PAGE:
By the numbers

New data released this week by the B.C. government shows the pandemic has been particularly hard on a key part of the Okanagan tourism sector.

Year-over-year hotel tax revenues decreased by 37% to $2.2 million in Kelowna and 18% to $550,000 in Penticton from January to October 2020, according to the most recent figures available from the B.C. Finance Ministry.

The levy – set at 3% in Kelowna and 2% in Penticton – is charged on all short-term accommodations, such as hotels, motels and vacation rentals, and handed back to host communities to fund tourism marketing or affordable housing.

It’s not a perfect indicator, mainly because it doesn’t account for changing room prices, but it paints a fairly accurate picture of what’s been happening in the sector – and it hasn’t been pretty.

“Like other destinations, Kelowna saw a complete halt to visitation in early 2020 as the global pandemic reached British Columbia and travel restrictions were imposed. Over the summer months, when travel restrictions were eased, Kelowna and the Okanagan saw above provincial and national averages for visitation and overnight stays, though these were still much below 2019 levels. Visitor spending was also down,” Tourism Kelowna president Lisanne Ballantyne said in an email Friday.

“Coming into the end of 2020, travel slowed and restrictions and recommendations against non-essential travel were again imposed, resulting in limited overnight travel. Naturally, overnight stays and spending in destinations is far below 2019 levels, which, for Kelowna, was the highest year on record for accommodation levels and revenue.”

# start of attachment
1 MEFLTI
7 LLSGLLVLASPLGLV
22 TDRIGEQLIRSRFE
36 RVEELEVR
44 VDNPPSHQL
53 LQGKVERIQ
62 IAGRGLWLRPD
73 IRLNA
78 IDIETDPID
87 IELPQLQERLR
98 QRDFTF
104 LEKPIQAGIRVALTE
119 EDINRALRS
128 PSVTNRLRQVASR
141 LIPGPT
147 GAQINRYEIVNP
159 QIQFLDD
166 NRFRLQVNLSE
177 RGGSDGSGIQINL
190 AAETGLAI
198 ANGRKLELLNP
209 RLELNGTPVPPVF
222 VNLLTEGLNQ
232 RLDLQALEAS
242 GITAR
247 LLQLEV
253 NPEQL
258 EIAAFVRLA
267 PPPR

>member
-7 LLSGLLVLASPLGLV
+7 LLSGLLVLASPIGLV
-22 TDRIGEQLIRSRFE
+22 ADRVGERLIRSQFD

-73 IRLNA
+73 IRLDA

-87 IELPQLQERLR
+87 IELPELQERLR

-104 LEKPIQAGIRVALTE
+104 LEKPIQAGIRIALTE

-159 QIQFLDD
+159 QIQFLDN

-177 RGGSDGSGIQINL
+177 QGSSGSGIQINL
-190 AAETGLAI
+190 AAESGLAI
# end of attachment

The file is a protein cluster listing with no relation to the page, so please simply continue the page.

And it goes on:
Even the hotel tax data itself was affected by the pandemic, when the B.C. government in March 2020 as part of its COVID-19 relief plan relaxed reporting requirements and in the process killed the possibility of month-by-month statistical comparisons.

One further problem emerges in the tax rate, which increased to 3% in Osoyoos in September 2019, and helps explain how the community of 5,000 saw its take rise by 12% to $668,000 in the first 10 months of 2020 – $138,000 more than Penticton.

Destination Osoyoos didn’t respond to a request for comment Friday, but Travel Penticton executive director Thom Tischik noted the two communities have very different mixes of accommodations.

“Penticton has a more traditional hotel/motel room offering while Osoyoos has a significant number of condo-style suites available,” Tischik said in an email.

“This can affect the average daily rate on a visitors’ stay and perhaps the length of stay during peak seasons.”

Because the decrease in hotel tax revenue will directly impact Travel Penticton and others, the B.C. government has earmarked a $10-million grant to be shared among 61 such organizations.

The cash will “help them retain critical staff positions and offset fixed expenses these organizations face with a reduction in (hotel tax) funds, allowing them to better support economic recovery efforts in the tourism sector when travel restrictions are eased,” the Finance Ministry said in a statement.

In the meantime, tourism groups are preparing as best they can for an uncertain season ahead and trying to boost local businesses in the meantime.

“Travel Penticton is optimistic more travel will be allowed over the next few months, however, we must follow guidelines from various ministries and Destination BC before we go back to our external marketing programs,” said Tischik.

“Travel Penticton will continue to offer co-operative programs and offers to their members to promote local consumer engagement. We will also offer programs and incentives to help get their product messaging out to as far as possible, when the time is right and external market promotion is allowed.”

Approximately 4,300 people were employed in accommodation services in the Thompson-Okanagan region in 2019, according to Statistics Canada.

This article has been corrected to display the correct hotel tax rate for Kelowna